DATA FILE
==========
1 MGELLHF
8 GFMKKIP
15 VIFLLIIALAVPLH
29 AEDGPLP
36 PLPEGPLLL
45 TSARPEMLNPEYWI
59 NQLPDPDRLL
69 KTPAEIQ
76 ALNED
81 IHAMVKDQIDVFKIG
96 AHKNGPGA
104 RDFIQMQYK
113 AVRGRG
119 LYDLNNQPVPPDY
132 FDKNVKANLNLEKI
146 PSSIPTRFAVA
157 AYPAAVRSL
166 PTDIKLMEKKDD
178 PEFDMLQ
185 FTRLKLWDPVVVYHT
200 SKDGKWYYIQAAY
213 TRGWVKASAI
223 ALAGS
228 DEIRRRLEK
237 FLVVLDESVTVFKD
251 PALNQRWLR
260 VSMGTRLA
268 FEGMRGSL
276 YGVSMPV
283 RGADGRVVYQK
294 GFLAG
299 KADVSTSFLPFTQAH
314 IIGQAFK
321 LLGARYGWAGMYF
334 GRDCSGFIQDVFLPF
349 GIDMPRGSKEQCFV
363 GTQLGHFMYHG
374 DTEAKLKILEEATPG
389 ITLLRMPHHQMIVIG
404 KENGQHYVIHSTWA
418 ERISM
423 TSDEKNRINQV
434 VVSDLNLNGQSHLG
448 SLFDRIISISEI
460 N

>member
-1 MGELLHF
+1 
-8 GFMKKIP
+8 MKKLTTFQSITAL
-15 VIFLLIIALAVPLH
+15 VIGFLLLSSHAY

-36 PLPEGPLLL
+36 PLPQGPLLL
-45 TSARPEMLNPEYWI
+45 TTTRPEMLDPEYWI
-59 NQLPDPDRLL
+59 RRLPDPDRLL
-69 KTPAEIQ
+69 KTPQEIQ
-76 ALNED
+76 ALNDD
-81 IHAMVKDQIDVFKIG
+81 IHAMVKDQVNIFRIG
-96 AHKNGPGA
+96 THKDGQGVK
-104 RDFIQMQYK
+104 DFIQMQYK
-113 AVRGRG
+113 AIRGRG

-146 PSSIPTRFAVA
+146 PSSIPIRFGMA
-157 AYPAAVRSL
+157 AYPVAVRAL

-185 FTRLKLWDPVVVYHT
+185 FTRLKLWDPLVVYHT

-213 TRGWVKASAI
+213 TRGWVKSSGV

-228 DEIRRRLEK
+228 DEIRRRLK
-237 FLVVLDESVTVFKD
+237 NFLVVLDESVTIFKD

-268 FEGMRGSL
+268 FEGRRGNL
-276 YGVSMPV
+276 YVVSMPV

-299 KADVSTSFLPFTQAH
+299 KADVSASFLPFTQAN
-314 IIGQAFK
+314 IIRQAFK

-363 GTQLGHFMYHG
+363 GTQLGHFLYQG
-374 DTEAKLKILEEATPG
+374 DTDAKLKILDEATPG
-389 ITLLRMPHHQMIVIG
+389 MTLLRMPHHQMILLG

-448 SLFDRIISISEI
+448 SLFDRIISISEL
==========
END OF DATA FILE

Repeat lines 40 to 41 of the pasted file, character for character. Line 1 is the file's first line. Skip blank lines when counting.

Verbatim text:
404 KENGQHYVIHSTWA
418 ERISM